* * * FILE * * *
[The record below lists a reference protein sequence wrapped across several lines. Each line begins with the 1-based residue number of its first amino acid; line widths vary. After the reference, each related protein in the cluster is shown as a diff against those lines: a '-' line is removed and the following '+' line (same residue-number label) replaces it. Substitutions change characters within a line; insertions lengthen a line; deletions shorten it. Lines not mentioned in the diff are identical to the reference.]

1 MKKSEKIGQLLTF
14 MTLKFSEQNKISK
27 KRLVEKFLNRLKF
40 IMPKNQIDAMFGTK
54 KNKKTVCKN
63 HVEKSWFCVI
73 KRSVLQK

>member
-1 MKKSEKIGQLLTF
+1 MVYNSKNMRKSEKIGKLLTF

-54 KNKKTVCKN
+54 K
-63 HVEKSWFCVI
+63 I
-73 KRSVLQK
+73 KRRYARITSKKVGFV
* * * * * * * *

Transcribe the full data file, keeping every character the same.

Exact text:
[The record below lists a reference protein sequence wrapped across several lines. Each line begins with the 1-based residue number of its first amino acid; line widths vary. After the reference, each related protein in the cluster is shown as a diff against those lines: a '-' line is removed and the following '+' line (same residue-number label) replaces it. Substitutions change characters within a line; insertions lengthen a line; deletions shorten it. Lines not mentioned in the diff are identical to the reference.]

1 MKKSEKIGQLLTF
14 MTLKFSEQNKISK
27 KRLVEKFLNRLKF
40 IMPKNQIDAMFGTK
54 KNKKTVCKN
63 HVEKSWFCVI
73 KRSVLQK

>member
-1 MKKSEKIGQLLTF
+1 MVYNSKNMRKSEKIGKLLTF

-54 KNKKTVCKN
+54 K
-63 HVEKSWFCVI
+63 I
-73 KRSVLQK
+73 KRRYARITSKKVGFV